I'm running a script to manage processes on a remote (SSH) machine. Let's call it five.py
#!/usr/bin/python import time, subprocess subprocess.call('echo 0',shell=True) for i in range(1,5): time.sleep(1) print(i)
If i now run
ssh [email protected] five.py
I would like to see the output
0 1 2 3 4
appear on my standard out second by second (as it does if execute locally).. What happens is: I get the 0 from "echo" right away and the rest only appears at once after the entire program finishes. (Doesn't help to nest 'five.py' into a bash script; to call it by 'python five.py'; or to use 'print >> sys.stdout, i').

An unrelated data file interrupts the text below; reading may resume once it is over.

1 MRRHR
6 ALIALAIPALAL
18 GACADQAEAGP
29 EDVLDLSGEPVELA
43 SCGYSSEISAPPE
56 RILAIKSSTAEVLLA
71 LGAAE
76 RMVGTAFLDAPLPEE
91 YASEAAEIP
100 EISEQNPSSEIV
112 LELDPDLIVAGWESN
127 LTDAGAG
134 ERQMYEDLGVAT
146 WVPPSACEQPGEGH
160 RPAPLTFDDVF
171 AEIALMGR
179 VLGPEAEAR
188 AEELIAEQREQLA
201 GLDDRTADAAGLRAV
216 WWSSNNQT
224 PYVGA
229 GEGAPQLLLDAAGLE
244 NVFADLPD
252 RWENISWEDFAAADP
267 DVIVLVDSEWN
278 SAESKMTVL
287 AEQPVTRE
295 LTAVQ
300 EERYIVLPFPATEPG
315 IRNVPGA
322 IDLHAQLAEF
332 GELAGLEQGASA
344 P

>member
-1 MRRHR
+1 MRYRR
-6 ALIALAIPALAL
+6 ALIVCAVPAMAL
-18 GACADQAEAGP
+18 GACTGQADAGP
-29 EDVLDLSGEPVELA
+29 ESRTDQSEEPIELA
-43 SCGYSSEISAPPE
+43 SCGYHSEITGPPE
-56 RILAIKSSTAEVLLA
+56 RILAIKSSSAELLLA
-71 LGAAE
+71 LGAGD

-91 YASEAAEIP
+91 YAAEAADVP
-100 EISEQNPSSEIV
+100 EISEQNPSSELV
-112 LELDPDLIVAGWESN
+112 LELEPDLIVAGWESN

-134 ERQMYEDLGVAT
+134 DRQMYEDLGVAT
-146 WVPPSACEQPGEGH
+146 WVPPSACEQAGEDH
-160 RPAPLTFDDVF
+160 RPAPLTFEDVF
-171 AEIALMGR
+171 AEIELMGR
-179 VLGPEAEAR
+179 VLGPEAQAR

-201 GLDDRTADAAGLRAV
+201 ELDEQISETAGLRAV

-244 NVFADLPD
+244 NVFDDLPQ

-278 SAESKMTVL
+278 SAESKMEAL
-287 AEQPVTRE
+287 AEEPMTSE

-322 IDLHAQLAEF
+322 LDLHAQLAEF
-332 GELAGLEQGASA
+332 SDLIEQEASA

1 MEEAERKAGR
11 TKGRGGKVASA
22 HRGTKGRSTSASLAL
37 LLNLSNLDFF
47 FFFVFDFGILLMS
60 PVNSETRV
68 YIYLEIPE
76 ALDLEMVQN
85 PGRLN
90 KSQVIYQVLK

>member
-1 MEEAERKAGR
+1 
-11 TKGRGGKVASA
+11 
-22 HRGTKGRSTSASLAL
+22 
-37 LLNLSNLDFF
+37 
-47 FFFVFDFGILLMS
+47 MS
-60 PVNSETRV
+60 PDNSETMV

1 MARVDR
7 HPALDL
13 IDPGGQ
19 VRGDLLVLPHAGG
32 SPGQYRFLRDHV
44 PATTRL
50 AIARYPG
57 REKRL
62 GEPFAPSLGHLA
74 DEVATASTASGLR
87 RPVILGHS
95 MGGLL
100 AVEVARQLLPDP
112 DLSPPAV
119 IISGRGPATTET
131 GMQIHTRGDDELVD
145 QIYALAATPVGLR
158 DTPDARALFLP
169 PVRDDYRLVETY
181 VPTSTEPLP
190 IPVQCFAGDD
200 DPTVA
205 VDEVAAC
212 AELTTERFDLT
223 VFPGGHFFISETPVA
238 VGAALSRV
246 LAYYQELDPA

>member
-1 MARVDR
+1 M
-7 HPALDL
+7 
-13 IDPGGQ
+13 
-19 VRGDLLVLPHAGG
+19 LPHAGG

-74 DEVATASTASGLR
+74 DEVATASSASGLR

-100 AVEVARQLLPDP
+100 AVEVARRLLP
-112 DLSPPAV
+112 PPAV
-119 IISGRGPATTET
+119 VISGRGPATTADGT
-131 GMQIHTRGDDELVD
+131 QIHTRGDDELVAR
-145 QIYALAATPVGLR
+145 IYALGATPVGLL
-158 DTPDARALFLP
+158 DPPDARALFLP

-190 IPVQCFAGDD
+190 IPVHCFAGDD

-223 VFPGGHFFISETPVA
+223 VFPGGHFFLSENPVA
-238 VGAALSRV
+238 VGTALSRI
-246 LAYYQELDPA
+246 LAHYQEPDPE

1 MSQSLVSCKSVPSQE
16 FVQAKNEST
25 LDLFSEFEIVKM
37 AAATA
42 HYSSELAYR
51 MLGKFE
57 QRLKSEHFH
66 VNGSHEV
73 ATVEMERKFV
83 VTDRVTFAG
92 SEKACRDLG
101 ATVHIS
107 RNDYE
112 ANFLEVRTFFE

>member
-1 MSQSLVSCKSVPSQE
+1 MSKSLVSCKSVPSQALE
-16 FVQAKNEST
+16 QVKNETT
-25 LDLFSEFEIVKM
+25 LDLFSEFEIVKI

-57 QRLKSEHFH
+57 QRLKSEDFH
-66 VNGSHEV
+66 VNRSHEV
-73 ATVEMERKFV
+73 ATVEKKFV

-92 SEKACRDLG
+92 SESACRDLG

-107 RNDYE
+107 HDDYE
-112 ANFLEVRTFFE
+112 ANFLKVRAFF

This must be related to the way python writes to stdout, since other programs behave quite normal.. A functional workaround is
import time, subprocess import sys subprocess.call('echo 0',shell=True) for i in range(1,5): time.sleep(1) sys.stdout.write(str(i)+'\n') sys.stdout.flush()
But there must be a better solution than changing all my print statements!
You can add the -u on the shebang line as interjay hinted
You could also reopen stdout with buffering turned off or set to line buffering
import os,sys sys.stdout = os.fdopen(sys.stdout.fileno(), 'w', 0) # no buffering sys.stdout = os.fdopen(sys.stdout.fileno(), 'w', 1) # line buffering
Usually line buffering is a good choice